• ITVI.USA
    15,839.740
    -5.440
    0%
  • OTLT.USA
    2.799
    -0.007
    -0.2%
  • OTRI.USA
    22.070
    0.480
    2.2%
  • OTVI.USA
    15,836.590
    -10.170
    -0.1%
  • TSTOPVRPM.ATLPHL
    2.950
    -0.570
    -16.2%
  • TSTOPVRPM.CHIATL
    3.610
    0.650
    22%
  • TSTOPVRPM.DALLAX
    1.370
    -0.240
    -14.9%
  • TSTOPVRPM.LAXDAL
    3.550
    0.210
    6.3%
  • TSTOPVRPM.PHLCHI
    2.320
    0.220
    10.5%
  • TSTOPVRPM.LAXSEA
    4.110
    0.250
    6.5%
  • WAIT.USA
    126.000
    0.000
    0%
  • ITVI.USA
    15,839.740
    -5.440
    0%
  • OTLT.USA
    2.799
    -0.007
    -0.2%
  • OTRI.USA
    22.070
    0.480
    2.2%
  • OTVI.USA
    15,836.590
    -10.170
    -0.1%
  • TSTOPVRPM.ATLPHL
    2.950
    -0.570
    -16.2%
  • TSTOPVRPM.CHIATL
    3.610
    0.650
    22%
  • TSTOPVRPM.DALLAX
    1.370
    -0.240
    -14.9%
  • TSTOPVRPM.LAXDAL
    3.550
    0.210
    6.3%
  • TSTOPVRPM.PHLCHI
    2.320
    0.220
    10.5%
  • TSTOPVRPM.LAXSEA
    4.110
    0.250
    6.5%
  • WAIT.USA
    126.000
    0.000
    0%
American ShipperContainerMaritimeNewsTop Stories

Hapag-Lloyd raises box order to ‘counteract the container shortage’

Ocean carrier adds 60,000 TEUs to 150,000 units previously ordered

Hapag-Lloyd has increased its container order by 60,000 twenty-foot equivalent units (TEUs).

“The sharp increase in demand has led to a shortage of containers across the world. Severe imbalances — such as with exports from Asia but also owing to congestion in ports and delays in hinterland transports — are causing containers to be tied up in transit for considerably longer periods of time. More boxes are currently needed overall to manage the same transport volume,” Hapag-Lloyd said in its announcement Wednesday. 

Just last month Hapag-Lloyd said it had ordered 150,000 TEUs of standard and refrigerated containers from a Chinese manufacturer to be delivered this year. The majority of the containers are expected to be delivered in the third quarter.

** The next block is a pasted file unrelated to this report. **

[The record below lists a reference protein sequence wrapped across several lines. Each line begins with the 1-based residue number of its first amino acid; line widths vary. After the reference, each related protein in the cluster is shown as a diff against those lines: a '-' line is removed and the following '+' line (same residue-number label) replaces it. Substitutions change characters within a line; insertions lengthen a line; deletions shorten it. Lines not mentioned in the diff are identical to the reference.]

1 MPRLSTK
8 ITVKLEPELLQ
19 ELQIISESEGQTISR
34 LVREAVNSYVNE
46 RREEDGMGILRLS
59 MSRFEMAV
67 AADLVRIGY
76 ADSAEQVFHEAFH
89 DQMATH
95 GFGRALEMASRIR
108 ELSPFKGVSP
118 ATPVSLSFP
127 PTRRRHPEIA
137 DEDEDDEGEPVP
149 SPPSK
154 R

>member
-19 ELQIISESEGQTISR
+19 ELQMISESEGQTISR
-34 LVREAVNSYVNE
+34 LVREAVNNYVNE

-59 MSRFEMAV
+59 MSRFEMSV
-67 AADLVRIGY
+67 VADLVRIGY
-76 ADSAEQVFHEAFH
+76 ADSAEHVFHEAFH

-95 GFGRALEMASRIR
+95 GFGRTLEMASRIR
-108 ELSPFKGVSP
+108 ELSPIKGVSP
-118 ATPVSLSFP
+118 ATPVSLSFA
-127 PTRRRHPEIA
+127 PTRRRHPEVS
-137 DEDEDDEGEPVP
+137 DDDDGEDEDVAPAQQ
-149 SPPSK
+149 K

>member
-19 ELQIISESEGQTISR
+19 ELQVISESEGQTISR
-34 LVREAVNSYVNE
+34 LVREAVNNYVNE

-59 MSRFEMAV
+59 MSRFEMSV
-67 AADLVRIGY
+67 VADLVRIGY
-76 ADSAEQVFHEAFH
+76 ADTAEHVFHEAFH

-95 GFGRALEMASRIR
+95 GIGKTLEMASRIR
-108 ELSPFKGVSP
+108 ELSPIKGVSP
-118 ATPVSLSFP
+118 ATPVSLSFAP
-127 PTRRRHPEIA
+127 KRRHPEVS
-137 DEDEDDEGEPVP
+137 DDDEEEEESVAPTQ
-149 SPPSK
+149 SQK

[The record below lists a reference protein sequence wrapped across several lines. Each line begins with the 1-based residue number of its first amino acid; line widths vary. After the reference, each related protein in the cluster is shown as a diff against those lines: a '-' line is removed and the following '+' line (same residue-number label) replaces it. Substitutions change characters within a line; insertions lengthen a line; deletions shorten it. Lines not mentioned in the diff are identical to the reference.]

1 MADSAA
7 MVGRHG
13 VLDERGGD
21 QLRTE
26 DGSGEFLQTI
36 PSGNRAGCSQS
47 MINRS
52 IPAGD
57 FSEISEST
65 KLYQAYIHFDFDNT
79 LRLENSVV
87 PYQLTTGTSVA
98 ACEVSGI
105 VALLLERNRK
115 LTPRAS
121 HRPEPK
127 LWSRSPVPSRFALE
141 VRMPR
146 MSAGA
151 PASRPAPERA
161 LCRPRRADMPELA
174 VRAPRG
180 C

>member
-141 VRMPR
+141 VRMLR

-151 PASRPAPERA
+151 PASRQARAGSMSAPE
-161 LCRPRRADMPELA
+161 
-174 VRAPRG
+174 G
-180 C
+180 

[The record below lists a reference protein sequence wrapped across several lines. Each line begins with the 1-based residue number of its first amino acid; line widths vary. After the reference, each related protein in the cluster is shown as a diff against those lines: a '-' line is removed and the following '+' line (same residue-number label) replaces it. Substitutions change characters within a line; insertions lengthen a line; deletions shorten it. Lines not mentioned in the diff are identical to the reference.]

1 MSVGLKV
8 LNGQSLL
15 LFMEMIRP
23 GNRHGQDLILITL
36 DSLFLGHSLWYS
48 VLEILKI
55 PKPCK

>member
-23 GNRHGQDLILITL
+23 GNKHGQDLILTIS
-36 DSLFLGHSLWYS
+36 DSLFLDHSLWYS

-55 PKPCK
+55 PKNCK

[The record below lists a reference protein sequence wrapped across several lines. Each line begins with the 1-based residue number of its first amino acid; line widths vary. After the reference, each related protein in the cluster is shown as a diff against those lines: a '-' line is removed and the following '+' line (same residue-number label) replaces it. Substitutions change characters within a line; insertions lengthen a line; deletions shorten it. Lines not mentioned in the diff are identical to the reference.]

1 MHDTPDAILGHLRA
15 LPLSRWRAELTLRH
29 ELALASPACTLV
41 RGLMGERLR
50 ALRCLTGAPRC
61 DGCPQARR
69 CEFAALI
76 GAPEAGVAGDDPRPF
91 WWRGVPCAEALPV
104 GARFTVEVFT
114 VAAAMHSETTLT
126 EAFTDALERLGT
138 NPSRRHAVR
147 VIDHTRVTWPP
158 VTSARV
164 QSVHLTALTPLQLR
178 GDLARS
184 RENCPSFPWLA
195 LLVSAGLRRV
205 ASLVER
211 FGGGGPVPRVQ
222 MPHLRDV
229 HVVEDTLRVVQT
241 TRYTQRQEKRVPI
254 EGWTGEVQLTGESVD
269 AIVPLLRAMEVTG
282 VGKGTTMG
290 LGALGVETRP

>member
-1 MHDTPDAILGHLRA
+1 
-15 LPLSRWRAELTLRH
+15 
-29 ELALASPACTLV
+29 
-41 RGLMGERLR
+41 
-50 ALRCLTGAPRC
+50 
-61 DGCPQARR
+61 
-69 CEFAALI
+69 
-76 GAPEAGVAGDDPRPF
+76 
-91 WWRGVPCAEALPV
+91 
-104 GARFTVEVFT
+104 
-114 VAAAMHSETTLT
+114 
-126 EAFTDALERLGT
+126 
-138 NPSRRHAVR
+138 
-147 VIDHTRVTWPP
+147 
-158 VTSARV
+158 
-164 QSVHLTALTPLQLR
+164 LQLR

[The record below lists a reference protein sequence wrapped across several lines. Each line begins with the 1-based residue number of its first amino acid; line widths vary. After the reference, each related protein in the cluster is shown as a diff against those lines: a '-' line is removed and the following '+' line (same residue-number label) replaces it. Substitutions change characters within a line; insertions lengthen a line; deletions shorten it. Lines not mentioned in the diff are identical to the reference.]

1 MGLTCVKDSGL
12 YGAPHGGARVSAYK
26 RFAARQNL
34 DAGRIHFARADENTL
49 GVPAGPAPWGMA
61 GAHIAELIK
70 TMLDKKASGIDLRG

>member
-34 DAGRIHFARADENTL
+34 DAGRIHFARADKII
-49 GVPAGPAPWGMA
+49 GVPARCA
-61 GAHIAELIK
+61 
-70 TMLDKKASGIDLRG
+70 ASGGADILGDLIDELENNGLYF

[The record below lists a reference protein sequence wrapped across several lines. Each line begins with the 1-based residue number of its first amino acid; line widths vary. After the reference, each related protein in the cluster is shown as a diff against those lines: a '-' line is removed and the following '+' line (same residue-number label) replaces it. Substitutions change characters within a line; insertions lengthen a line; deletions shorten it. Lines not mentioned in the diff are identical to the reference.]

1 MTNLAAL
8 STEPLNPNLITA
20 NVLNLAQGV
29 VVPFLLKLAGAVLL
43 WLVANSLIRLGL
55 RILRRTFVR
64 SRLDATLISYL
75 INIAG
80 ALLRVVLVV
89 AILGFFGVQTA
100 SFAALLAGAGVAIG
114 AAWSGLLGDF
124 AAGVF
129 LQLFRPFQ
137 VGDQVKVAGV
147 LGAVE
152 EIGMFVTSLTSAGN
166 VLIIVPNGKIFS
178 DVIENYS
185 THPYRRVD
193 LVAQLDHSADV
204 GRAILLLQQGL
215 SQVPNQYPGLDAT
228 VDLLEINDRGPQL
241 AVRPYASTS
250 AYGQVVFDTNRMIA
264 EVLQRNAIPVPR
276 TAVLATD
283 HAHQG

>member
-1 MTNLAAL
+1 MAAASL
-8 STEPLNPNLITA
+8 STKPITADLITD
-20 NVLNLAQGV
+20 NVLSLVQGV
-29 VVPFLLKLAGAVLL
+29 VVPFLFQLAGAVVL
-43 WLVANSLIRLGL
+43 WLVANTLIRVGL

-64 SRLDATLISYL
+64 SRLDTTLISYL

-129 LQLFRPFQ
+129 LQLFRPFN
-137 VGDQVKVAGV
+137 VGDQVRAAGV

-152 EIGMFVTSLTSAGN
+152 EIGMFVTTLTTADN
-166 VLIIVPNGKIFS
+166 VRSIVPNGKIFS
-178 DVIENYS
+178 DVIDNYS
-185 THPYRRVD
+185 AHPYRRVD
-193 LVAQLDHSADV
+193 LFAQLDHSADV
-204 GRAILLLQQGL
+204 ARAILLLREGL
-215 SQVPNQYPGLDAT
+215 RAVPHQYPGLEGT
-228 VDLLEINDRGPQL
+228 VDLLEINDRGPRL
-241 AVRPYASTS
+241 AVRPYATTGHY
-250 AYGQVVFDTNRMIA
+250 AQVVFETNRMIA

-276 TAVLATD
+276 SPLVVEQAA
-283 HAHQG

CEO Rolf Habben Jansen was quoted in Wednesday’s announcement as saying that “demand continues to be very high and the supply of container equipment is currently one of our industry’s biggest challenges and demands our full attention. To counteract the container shortage — but most importantly to offer our customers a better service — we have repeatedly invested in our container fleet since the beginning of the pandemic.”

Lack of containers and slow turn times are particularly apparent during U.S. import surges. That shortage becomes much more than a blip on a FreightWaves SONAR chart when the import surge is as long-lasting as the one U.S. ports have been experiencing since Chinese factories reopened after COVID-19-forced lockdowns last year and U.S. consumers turned to e-commerce in droves. 

U.S. ports’ exports of empty containers have skyrocketed as part of an industry effort to get boxes back to Asia as quickly as possible to be refilled and shipped out again. At the Port of New York and New Jersey, for example, the number of exported empties in March leapt 77.5% year-over-year.

The port said those 267,542 TEUs of exported empties reflected “the need to reposition empty containers around the globe to provide the equipment necessary to support the strong cargo demand.”  

During Hapag-Lloyd’s Q1 earnings call earlier this month, Habben Jansen said regarding greater container use, “it takes 20% more days to get a container back. That means in reality we need 20% more boxes to carry the same amount of cargo. And we also see voyage delays on average have tripled in the first quarter compared to a year ago for every single ship. So what have we done? We did charter some additional vessels. We also deployed extra loaders” and ordered 150,000 TEUs of additional container capacity

Hapag-Lloyd did not say in Wednesday’s announcement how much it was paying for the 60,000 TEUs. But in the news of its 150,000-TEU order last month, Hapag-Lloyd said that price tag was about $550 million. If the per-TEU cost has held steady, that would put the cost of this order at close to $220 million.

Three Chinese companies — China International Marine Containers, Dong Fang International Containers and CXIC Group — produce about 80% of the containers used around the globe. American Shipper Senior Editor Greg Miller reported that while production is up sharply, with estimates for 6% to 8% growth in container capacity this year, boxes still are not being built fast enough to ease the worldwide shortage. 

Hapag-Lloyd rakes in more in Q1 than all of 2020

Hapag-Lloyd shelling out more than half a billion dollars for containers 

Among Piers: Empty containers continue making waves 

Click here for more American Shipper/FreightWaves stories by Senior Editor Kim Link-Wills.

Kim Link-Wills, Senior Editor

Senior Editor Kim Link-Wills has written about everything from agriculture as a reporter for Illinois Agri-News to zoology as editor of the Georgia Tech Alumni Magazine. Her work has garnered awards from the Council for the Advancement and Support of Education, the Georgia Institute of Technology and the Magazine Association of the Southeast. Prior to serving as managing editor of American Shipper, Kim spent more than four years with XPO Logistics.

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